Rational Behavior

In a comment on the previous post, Dean reminds us that not all principals overreact to student “potential subversiveness”.

In an email to the students he actually gives them something to think about.

I do admire your enthusiasm — and I just encourage you to remember with great power comes great responsibility — I think Uncle Ben said that!

And anyone who quotes a Stan Lee creation, is ok in my book!

That’s The Offending Word?

Can a student be punished for language critical of school administrators posted on their personal blog? How about if the principal finds one of the words employed offensive?

In at least one case, an appeals court says they can.

The Court of Appeals noted that adults may have a constitutional right to use vulgar or offensive speech in order to make a point, but that it “may legitimately give rise to disciplinary action by a school” if a school is responsible for “teaching students the boundaries of socially appropriate behavior.” Although Avery made her statements off school grounds and outside of school hours, they were related to school activities and ultimately caused some level of disruption within the school setting.

If this was a wild rant with a purpose of inciting students to violent or illegal behavior, I might agree with this ruling.

However, if you read the entry, there is none of that. It’s actually rather tame with the possible exception of that one word used to describe the administrators. A word that goes unbleeped on broadcast television.

All of which makes the court’s action somewhat disturbing.

The decision concerns free speech advocates because of the cloudy nature of the blog post. No threats were made and no major student demonstrations occurred–at most, the students were a bit “riled up” (according to Avery’s testimony) over having their event possibly cancelled and their student council going to great lengths to turn the decision around. Most importantly, the decision will likely be used as further precedent in the future for schools (and possibly colleges and universities) to take action against students for their postings around the ‘Net.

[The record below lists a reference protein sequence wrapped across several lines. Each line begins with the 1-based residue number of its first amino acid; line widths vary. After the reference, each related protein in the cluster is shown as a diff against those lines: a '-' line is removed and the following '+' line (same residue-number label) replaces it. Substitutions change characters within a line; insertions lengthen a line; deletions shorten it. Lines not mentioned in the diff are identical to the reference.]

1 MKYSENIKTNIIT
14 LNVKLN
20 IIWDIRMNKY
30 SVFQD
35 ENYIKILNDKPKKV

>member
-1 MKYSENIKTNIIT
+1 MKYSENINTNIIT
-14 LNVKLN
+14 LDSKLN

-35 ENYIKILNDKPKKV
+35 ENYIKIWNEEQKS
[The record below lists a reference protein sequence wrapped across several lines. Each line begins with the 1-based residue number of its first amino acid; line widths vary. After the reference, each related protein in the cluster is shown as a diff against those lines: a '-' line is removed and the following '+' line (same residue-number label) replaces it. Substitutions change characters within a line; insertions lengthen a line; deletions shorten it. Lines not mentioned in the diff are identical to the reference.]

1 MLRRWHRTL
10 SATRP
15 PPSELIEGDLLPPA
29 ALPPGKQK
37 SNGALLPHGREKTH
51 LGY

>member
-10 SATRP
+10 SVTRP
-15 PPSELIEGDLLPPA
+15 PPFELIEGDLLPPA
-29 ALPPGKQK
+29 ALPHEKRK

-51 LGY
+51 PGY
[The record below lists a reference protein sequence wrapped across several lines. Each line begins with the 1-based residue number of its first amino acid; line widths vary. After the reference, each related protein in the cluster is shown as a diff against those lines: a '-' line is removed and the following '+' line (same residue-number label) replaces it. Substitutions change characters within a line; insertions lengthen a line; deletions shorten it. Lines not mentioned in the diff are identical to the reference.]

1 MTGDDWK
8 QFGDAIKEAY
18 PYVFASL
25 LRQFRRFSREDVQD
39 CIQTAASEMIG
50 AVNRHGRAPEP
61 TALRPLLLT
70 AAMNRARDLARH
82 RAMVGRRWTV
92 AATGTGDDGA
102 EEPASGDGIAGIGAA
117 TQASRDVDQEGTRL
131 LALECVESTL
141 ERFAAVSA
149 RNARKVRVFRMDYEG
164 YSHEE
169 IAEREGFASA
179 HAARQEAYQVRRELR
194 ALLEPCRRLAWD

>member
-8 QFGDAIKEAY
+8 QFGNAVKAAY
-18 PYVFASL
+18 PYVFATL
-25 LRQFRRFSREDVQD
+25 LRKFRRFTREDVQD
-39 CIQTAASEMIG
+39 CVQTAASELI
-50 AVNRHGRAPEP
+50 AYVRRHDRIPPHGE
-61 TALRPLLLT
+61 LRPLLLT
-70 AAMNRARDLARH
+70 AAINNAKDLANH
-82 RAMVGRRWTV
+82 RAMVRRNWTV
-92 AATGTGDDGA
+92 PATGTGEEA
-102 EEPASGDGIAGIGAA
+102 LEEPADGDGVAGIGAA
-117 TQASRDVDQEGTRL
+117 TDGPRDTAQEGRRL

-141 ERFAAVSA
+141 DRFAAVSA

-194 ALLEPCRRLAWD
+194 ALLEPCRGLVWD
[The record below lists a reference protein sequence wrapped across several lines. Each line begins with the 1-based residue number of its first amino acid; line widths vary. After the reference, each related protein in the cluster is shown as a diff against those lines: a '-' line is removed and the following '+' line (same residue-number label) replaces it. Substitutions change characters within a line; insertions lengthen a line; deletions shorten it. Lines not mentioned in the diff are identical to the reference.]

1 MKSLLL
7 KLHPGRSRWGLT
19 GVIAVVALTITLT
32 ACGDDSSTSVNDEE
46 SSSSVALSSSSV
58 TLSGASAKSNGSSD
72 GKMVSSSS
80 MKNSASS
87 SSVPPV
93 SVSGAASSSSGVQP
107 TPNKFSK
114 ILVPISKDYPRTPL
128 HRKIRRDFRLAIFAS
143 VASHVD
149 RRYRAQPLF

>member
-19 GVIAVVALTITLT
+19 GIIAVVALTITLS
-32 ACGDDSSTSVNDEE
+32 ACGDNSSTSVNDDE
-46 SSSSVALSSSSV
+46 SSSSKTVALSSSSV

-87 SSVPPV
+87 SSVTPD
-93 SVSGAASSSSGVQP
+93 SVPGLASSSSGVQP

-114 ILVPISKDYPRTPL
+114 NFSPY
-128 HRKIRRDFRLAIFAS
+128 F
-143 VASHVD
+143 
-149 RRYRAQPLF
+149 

It probably won’t be long before another principal decides to take action against a student for a blog post with no “bad” words, one that simply takes exception with school policy.

Quick, Block Del.icio.us

I’m not a fan of internet filtering systems. At all!

Simply banning web sites doesn’t teach students anything about safely using the net and it excuses some educators from having to manage web access.

However, I do understand that filters are a political reality and that there is some material on the internet that needs to be blocked from student view.

But del.icio.us?

One high school in this area has added that seemingly benign utility to their blacklist because of how one student was using his account.

It seems he was posting recommended sites for his friends, some of which the school administration thought were instructionally inappropriate. Including new tools for bypassing the filtering system at the school.

So, we blame the technology and ban it instead of acknowledging that this student has a much better idea of just how useful del.icio.us is than his teachers do.